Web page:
WebAssembly: A new Swiss Army Knife

WebAssembly and its predecessor asm.js provide a portable target for compilation of high-level languages like C, C++, Go, and Rust among others, enabling deployment on the web for client and server applications.

See the Awesome WebAssembly Languages for a curated list of languages that can be compiled to WASM.

It is very important to point out that WASM is not trying to replace Javascript on the web.

According to the WebAssembly FAQ:

WebAssembly is designed to be a complement to, not replacement of, JavaScript. While WebAssembly will, over time, allow many languages to be compiled to the Web, JavaScript has an incredible amount of momentum and will remain the single, privileged (as described above) dynamic language of the Web. Furthermore, it is expected that JavaScript and WebAssembly will be used together in a number of configurations

The video below, from Google I/O 2019, explains how web developers can use WebAssembly with C/C++ and other languages.

Emscripten

Both C/C++ and Rust use the Emcscripten compiler toolchain, a drop-in replacement for regular compilers in C/C++ and Windows.

The process is broken in three

  • Download and prepare Emscripten
    • Clone the repository
    • Change to the directory you downloaded Emscripten to
    • Update the repository if it’s not the first time you’re using the software
  • Update and activate the code
    • Use emsdk install to install the latest version of the SDK
    • Run emsdk activate to activate the version you just installed
  • Activate the installation
    • Run the source command to add the emsdk you installed. The command is source ./emsdk_env.sh
# Clone the repository
git clone https://github.com/emscripten-core/emsdk.git

# Enter the directory where the code is installed
cd emsdk

# Update the repository if this is not the first run
git pull

# Download and install the latest SDK tools.
./emsdk install latest

# Make the "latest" SDK "active" for the current user.
# (writes ~/.emscripten file)
./emsdk activate latest

# Activate PATH and other environment variables
# in the current terminal
source ./emsdk_env.sh

Once we have done this we have the toolchain we’ll need for C/C++ and Rust.

C and C++

WebAssembly, and asm.js before it, was first created to port C and C++ code to LLVM bit code that could then be converted to Javascript.

If we take this program that will print Hello, World to the screen. save it as hello.c.

#include <stdio.h>
int main(int argc, char ** argv) {
  printf("Hello, world!\n");
}

To convert the hello.c to a WebAssembly file that will play on your web browser run the following command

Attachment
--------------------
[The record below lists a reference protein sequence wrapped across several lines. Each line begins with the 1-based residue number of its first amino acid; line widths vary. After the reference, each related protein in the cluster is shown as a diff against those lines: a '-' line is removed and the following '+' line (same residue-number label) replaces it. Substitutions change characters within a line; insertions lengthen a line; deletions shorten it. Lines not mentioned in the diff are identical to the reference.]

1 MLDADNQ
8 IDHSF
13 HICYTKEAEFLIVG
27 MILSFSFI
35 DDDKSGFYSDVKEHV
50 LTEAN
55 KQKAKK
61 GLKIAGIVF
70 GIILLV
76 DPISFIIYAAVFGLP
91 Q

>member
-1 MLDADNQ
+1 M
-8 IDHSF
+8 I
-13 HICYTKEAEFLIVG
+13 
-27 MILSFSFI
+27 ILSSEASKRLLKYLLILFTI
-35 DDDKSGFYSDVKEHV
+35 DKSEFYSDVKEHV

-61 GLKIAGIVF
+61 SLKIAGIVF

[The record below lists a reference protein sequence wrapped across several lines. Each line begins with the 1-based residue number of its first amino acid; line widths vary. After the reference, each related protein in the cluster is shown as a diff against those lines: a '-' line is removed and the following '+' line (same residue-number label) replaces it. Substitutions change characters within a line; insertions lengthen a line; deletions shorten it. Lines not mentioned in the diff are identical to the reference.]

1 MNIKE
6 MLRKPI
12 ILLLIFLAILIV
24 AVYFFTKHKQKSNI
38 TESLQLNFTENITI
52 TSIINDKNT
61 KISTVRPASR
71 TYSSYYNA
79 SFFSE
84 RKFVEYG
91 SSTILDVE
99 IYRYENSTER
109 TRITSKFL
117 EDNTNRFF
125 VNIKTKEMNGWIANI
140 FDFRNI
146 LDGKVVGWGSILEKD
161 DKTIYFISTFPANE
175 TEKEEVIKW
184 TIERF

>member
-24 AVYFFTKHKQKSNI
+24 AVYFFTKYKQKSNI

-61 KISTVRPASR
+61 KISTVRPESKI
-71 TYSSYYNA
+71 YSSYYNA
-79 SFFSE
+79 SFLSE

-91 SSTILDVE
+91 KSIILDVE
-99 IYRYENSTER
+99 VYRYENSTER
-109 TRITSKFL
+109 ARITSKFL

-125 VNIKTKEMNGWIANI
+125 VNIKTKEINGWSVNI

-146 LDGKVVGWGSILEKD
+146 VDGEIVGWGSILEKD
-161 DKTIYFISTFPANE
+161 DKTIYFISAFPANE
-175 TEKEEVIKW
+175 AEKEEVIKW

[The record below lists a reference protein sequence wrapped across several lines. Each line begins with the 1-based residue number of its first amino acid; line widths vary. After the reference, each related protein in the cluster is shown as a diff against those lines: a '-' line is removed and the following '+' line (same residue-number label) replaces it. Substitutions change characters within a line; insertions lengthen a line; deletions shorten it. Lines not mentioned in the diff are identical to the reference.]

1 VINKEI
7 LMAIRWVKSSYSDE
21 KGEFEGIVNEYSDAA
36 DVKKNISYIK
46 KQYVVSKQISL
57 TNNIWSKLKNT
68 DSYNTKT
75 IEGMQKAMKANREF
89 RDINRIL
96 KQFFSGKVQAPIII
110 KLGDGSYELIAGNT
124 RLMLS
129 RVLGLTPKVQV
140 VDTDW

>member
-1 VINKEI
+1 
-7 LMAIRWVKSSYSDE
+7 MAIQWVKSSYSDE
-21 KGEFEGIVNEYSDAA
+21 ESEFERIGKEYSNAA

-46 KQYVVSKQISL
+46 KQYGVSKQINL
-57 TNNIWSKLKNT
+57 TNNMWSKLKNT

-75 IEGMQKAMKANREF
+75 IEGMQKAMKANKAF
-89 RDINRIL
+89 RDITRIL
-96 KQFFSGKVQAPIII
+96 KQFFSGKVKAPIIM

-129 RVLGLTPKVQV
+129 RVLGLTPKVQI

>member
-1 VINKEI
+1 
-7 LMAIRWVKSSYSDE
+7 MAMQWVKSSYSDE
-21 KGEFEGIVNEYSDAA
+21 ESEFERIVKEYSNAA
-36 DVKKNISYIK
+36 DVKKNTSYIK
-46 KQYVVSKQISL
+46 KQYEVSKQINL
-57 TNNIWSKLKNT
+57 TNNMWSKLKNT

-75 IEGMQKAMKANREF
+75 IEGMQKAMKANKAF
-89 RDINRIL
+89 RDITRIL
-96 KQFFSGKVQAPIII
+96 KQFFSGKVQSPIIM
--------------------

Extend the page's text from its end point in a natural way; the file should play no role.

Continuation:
emcc hello.c -s WASM=1 -o hello.html

For those of you familiar with the GCC compiler toolchain, the differences between traditional C/C++ compilation and our WebAssembly compilation are:

  • The command is emcc provided by Emscripten as a replacement for GCC and Clang
  • The -s flag passed commands to the transpiler. In this case, we tell it that we want WebAssembly instead of asm.js
  • the -o hello.html tells the compiler to create an HTML file to display the module, a Javascript file with the code to give access to the .wasm code and the wasm file that contains the binary Web assembly code.

The compilation will produce the following files:

.
├── hello.c
├── hello.html
├── hello.js
└── hello.wasm

In order to test the project, start a web server and open hello.html in your favorite web browser. They will produce results similar to this:

Emscripten HTML page show results of the code

A more complex example

As far as examples go, Hello, World is as basic as it gets. While it’s good to work out any possible kinks in the system there has to be more we can do with it.

We’ll create a function that generates a Fibonacci Sequeence for the number we pass as a parameter.

#include <emscripten.h>

EMSCRIPTEN_KEEPALIVE
int fib(int n) {
  int i, t, a = 0, b = 1;
  for (i = 0; i < n; i++) {
    t = a + b;
    a = b;
    b = t;
  }
  return b;
}

The compilation is a little different too, we do heavy optimizations to the generated code and we pass cwrap as the value of the EXTRA_EXPORTED_RUNTIME_METHODS flag.

cwrap is one of the ways we can call C/C++ from Javascript

emcc -O3 \
-s WASM=1 \
-s EXTRA_EXPORTED_RUNTIME_METHODS='["cwrap"]' \
fib.c

Instead of letting Emscripten generate the HTML file we take that into our own hands. The resulting files from the compilation are listed below

.
├── a.out.js
├── a.out.wasm
└── fib.c

To display the result we need to generate our own HTML. This is better in a way because we don’t have to use the pre-built template that looks really ugly.

The important part of the HTML file is the following block. In it we do the following:

  1. Load the generated Javascript file (a.out.js)
  2. When the module is initialized we use Module.cwrap to call the function from the WASM file
  3. Log the result to the console
<script src="a.out.js"></script>
<script>
  Module.onRuntimeInitialized = _ => {